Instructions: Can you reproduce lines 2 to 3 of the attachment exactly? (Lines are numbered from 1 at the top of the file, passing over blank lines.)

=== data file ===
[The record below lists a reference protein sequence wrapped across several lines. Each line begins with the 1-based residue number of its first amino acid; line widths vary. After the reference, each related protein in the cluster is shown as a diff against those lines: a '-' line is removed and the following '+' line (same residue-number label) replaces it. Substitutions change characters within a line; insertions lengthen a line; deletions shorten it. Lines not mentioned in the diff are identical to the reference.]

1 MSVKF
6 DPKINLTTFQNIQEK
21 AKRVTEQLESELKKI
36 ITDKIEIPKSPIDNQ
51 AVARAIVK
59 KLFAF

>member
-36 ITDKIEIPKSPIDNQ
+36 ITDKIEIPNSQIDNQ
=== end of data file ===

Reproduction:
1 MSVKF
6 DPKINLTTFQNIQEK